Every now and then we come across a story that just has to be shared. Today I want to share a video about an enterprising 9-year-old who knows how to make good creative use of his time.
Have you heard this story? Watch this wonderful video.
What a wonderful story to share with your students and colleagues!
Caine at work building his cardboard video arcade.
We here at mathcoachinteractive got really inspired by recent media coverage of how students attitudes can positively affect their learning outcomes. We did a little research to find books that could be the basis for fun STEM units about the brain.
Here are some “finds.”
For Kindergarten-Grade 3
Young Genius: Brains by Kate Lennard
Even very young children are curious about how their bodies work, including their brains. Reviewers with children ages 4-7 give this book high marks. Here is a typical comment: “The writer and illustrator [are] incredible at putting things the way a young child could understand.”
How Does Your Brain Work? by Don L. Curry
Teachers in K–2 find this book a good resource. Here is a typical comment: “I used this book as part of the Brain Awareness Week activities for my 2nd grade class. I loved the way the information is presented in a clear and logical fashion.”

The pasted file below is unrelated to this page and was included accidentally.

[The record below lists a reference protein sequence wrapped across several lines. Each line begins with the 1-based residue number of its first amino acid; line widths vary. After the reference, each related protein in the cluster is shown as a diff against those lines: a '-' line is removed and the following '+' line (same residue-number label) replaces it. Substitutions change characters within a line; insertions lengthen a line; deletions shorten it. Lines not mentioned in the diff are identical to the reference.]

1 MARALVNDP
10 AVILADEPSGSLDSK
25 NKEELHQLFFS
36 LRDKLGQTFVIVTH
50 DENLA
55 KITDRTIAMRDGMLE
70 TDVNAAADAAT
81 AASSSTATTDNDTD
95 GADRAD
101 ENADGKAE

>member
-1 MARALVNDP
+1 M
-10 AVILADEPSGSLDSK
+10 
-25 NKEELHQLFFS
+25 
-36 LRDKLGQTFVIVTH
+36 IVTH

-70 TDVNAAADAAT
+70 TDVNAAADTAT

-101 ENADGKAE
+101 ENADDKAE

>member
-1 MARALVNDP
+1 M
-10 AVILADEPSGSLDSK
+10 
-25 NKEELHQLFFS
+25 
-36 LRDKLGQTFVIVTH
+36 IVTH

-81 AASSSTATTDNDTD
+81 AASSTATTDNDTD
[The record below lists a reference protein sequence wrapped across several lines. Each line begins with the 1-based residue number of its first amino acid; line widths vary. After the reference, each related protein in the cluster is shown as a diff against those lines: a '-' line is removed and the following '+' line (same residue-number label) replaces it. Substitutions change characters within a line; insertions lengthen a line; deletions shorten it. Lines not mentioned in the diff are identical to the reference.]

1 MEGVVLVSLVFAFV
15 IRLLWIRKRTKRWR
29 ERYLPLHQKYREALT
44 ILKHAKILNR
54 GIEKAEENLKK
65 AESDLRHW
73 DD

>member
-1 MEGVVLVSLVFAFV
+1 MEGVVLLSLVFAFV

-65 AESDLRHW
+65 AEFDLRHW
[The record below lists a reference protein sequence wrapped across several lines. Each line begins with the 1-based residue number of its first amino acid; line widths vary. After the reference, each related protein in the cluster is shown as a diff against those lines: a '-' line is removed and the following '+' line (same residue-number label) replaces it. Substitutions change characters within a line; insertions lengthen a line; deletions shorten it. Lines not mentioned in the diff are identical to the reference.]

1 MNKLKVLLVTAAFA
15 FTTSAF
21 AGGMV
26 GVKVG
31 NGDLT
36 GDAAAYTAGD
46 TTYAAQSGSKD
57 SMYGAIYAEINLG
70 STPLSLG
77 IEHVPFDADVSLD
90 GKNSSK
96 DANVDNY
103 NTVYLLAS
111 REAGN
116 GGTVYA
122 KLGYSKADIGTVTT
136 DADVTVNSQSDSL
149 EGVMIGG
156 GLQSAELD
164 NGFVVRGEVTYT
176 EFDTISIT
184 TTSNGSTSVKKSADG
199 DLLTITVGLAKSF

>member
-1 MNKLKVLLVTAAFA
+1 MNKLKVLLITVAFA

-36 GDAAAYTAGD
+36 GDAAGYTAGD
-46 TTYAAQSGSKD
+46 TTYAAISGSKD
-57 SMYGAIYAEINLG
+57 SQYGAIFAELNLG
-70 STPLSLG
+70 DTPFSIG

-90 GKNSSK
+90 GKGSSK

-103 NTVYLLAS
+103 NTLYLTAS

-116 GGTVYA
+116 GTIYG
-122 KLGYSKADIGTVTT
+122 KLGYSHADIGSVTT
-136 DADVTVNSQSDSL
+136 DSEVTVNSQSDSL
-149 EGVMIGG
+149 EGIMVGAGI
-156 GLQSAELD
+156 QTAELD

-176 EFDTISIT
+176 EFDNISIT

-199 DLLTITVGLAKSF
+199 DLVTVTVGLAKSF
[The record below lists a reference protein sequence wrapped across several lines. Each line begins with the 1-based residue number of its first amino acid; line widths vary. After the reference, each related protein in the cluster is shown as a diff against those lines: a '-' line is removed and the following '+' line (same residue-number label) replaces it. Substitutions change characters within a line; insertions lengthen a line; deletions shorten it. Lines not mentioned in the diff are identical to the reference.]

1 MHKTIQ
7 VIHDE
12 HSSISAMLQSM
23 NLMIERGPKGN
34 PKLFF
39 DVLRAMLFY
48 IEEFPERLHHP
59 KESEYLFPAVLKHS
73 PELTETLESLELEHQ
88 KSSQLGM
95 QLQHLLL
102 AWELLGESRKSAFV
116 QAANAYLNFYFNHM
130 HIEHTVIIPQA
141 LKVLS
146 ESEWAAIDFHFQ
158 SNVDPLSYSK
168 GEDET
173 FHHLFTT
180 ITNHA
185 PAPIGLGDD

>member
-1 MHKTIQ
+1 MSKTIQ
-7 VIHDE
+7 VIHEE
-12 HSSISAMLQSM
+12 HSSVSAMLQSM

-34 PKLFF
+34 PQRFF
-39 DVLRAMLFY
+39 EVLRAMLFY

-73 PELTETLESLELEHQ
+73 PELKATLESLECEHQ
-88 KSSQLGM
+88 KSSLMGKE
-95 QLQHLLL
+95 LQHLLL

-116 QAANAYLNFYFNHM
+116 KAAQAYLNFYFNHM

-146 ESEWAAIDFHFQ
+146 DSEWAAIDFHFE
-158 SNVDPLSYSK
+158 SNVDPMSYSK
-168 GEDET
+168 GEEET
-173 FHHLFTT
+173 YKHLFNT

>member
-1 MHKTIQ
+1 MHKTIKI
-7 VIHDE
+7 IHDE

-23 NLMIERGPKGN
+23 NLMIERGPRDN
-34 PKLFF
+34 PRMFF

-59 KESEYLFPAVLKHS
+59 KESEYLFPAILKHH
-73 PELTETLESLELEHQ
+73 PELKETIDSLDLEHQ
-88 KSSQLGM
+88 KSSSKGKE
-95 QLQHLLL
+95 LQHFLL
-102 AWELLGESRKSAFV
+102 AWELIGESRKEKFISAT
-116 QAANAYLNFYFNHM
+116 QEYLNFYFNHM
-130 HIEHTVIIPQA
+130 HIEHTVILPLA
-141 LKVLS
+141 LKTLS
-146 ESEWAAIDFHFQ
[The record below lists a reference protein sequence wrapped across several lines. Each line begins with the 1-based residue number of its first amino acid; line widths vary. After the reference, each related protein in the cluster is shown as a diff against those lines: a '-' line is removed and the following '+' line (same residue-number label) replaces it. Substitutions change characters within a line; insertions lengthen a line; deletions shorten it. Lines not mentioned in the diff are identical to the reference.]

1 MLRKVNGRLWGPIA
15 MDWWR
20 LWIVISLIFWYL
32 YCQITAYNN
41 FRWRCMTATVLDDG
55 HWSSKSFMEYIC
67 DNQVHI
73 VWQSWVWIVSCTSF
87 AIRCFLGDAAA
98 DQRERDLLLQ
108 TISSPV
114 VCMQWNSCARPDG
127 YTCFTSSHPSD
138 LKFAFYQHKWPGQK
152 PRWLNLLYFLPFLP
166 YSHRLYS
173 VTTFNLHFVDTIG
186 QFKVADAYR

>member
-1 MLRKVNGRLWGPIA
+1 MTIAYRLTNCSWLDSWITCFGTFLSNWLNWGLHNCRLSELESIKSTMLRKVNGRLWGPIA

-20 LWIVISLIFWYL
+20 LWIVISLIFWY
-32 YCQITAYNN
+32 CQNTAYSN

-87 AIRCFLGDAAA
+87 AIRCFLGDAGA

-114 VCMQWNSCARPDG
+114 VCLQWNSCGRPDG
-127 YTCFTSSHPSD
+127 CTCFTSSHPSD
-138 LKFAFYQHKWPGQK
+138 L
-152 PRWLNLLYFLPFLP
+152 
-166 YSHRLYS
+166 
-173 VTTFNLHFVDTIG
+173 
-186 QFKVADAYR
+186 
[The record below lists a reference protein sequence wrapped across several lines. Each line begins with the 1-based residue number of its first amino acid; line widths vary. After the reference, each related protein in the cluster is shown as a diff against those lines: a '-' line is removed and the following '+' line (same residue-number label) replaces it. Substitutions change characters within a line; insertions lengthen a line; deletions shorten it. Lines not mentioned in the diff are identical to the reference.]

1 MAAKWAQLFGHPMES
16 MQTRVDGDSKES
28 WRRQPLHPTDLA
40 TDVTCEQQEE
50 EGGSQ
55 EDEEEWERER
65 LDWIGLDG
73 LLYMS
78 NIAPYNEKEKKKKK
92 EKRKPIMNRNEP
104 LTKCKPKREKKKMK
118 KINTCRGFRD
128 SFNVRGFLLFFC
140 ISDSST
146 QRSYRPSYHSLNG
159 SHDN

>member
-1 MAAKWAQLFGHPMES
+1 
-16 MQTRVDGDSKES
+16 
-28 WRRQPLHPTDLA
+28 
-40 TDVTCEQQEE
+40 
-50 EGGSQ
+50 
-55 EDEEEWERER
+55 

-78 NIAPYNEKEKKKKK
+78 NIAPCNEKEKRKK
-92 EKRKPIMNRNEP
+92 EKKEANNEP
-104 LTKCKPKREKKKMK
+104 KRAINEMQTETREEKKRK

Grades 3 and up
Its All In Your Brain by Silvia Funston and Jay Ingram
Although the reading level is higher than Grade 3, there is a lot in this book that can easily be made accessible to the younger student.
Written in conversational tone with a younger reader in mind, we learn a lot about the science of the brain. Hands On experiments with each chapter make this a great STEM resource.
NOTE: The idea that working your brain makes you smarter is addressed only in “Last Thoughts” on page 59. But kids are likely to find this book so interesting, that they won’t even worry about whether they are smart enough to read it.
Grades 5 and up
In my experience, middle schoolers actually enjoy picture books, so any of the books cited above would be a good choice. For a deeper dive into the history and science of brain science, these also look like a good bet.
The Great Brain Book by H.P. Newquist
Although the reading level looks pretty high (with fairly dense text), the illustrations will appeal to children regardless of their reading level with the kinds of gory details that kids just love.
I’d recommend this as a read aloud for Grades 5 and up.
The Human Brain Book by Rita Carter et al.
This Dorling Kindersley book has all the intriguing visuals that we come to expect from this imprint. Dense text is sectioned into manageable boxed sections that invite diving in to find intriguing factoids.